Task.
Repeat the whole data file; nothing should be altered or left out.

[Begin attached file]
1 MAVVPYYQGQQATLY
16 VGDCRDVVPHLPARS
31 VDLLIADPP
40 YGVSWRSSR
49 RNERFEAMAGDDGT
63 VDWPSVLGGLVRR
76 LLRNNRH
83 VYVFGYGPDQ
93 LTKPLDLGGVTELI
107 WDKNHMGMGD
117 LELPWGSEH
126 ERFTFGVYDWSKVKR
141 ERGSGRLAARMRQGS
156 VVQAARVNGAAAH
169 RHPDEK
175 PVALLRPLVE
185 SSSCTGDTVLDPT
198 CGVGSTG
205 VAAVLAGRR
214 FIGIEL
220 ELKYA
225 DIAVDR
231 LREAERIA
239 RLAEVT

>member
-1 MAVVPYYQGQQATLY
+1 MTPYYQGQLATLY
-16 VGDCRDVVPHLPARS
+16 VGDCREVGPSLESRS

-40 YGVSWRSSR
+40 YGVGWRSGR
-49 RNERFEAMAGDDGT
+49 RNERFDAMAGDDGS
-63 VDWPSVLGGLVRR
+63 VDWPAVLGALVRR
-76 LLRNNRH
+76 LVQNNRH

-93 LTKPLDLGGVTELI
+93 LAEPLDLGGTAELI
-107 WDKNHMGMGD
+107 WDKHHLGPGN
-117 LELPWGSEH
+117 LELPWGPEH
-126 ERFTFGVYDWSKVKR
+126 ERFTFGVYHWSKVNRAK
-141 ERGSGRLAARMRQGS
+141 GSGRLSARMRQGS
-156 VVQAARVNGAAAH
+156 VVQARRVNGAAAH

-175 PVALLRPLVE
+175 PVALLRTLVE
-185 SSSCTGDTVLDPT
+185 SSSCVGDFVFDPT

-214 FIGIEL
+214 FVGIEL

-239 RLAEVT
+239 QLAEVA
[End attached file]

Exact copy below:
1 MAVVPYYQGQQATLY
16 VGDCRDVVPHLPARS
31 VDLLIADPP
40 YGVSWRSSR
49 RNERFEAMAGDDGT
63 VDWPSVLGGLVRR
76 LLRNNRH
83 VYVFGYGPDQ
93 LTKPLDLGGVTELI
107 WDKNHMGMGD
117 LELPWGSEH
126 ERFTFGVYDWSKVKR
141 ERGSGRLAARMRQGS
156 VVQAARVNGAAAH
169 RHPDEK
175 PVALLRPLVE
185 SSSCTGDTVLDPT
198 CGVGSTG
205 VAAVLAGRR
214 FIGIEL
220 ELKYA
225 DIAVDR
231 LREAERIA
239 RLAEVT

>member
-1 MAVVPYYQGQQATLY
+1 MTPYYQGQLATLY
-16 VGDCRDVVPHLPARS
+16 VGDCREVGPSLESRS

-40 YGVSWRSSR
+40 YGVGWRSGR
-49 RNERFEAMAGDDGT
+49 RNERFDAMAGDDGS
-63 VDWPSVLGGLVRR
+63 VDWPAVLGALVRR
-76 LLRNNRH
+76 LVQNNRH

-93 LTKPLDLGGVTELI
+93 LAEPLDLGGTAELI
-107 WDKNHMGMGD
+107 WDKHHLGPGN
-117 LELPWGSEH
+117 LELPWGPEH
-126 ERFTFGVYDWSKVKR
+126 ERFTFGVYHWSKVNRAK
-141 ERGSGRLAARMRQGS
+141 GSGRLSARMRQGS
-156 VVQAARVNGAAAH
+156 VVQARRVNGAAAH

-175 PVALLRPLVE
+175 PVALLRTLVE
-185 SSSCTGDTVLDPT
+185 SSSCVGDFVFDPT

-214 FIGIEL
+214 FVGIEL

-239 RLAEVT
+239 QLAEVA